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On 10 things I wish I'd known when I was 20


  1. If you want to be an artist (a writer, say, or a painter), the first step is to write or paint as often as you can—no excuses.
  2. Before showing your work to a publisher or gallery owner, make sure that they publish or show your kind of work.
  3. Before showing your work to a publisher or gallery owner, make sure that the work is as good as it can be. In other words, revise, rework, refine.
  4. The old cliché is true: who you know is just as important as what you know. So get out and meet people.
  5. When you approach people sincerely to ask advice (as opposed to thrusting your manuscript/slides on them when you’ve never met them before), most people will be willing to talk  to you.
  6. Having well-made publicity materials—a postcard or a brochure with some images and information on it—makes you stand out from the pack.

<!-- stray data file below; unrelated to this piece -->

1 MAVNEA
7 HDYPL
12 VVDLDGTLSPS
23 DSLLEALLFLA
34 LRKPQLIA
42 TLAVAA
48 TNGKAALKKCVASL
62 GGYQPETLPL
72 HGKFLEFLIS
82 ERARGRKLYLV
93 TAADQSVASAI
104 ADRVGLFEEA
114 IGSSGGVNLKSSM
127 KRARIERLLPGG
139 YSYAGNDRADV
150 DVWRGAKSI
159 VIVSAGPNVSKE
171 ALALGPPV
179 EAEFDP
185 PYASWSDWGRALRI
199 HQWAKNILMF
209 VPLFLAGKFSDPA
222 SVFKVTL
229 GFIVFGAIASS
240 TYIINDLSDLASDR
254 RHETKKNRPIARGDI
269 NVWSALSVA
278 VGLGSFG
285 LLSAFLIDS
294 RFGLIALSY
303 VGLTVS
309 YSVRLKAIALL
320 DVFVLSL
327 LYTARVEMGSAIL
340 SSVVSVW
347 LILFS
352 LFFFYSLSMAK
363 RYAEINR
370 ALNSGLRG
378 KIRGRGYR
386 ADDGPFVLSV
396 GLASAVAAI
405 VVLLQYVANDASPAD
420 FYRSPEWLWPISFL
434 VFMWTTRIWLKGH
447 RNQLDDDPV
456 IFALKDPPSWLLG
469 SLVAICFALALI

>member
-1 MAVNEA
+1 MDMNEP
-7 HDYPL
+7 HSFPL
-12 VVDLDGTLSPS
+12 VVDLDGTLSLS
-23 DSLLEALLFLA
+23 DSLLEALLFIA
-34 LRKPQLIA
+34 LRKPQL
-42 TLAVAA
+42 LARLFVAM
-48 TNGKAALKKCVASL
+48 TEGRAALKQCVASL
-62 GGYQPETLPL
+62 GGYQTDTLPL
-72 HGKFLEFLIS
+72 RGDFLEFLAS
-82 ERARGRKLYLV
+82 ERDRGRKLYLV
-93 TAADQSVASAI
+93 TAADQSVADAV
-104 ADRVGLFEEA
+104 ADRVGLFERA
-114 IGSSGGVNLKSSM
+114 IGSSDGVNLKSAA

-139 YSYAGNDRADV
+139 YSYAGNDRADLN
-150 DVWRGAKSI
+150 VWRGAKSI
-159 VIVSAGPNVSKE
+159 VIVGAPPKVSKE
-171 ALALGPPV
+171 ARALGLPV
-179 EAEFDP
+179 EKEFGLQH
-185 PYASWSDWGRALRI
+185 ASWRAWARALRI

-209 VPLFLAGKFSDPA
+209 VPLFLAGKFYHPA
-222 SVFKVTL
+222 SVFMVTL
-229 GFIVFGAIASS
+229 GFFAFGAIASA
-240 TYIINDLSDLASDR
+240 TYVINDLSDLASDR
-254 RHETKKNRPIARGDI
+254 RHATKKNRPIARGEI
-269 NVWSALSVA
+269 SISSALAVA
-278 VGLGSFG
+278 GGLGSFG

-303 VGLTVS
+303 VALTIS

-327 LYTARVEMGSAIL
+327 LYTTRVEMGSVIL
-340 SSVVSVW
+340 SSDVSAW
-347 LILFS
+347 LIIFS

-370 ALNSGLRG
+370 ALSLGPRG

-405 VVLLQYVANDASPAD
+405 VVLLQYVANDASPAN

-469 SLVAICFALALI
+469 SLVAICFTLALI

7. Being with people who are more talented than you is helpful, not hurtful. Before I went to art college, I tried to do all of the above things on my own, without help from anyone. When I went to art college, I recognized straight away that there were a couple of people who were far more talented than the rest of us. Instead of feeling bad about it, I tried to learn as much as I could from how they made their work, how they started their work, how they developed their work over the length of the course.
  8. Concentrate on one or two ideas in your work, and keep working at them for as long as you can. If you completely change your style every few months, or even every year, this is a sure sign that you’re not sticking at it for long enough.
  9. Don’t be realistic. People always say ‘be realistic: not everyone makes it big as an artist’. Perhaps that’s true, but I’ve found that it’s better to aim as high as you can in order to put yourself in the right frame of mind to achieve your ambitions.
  10. Always use a bigger brush than you think you need.


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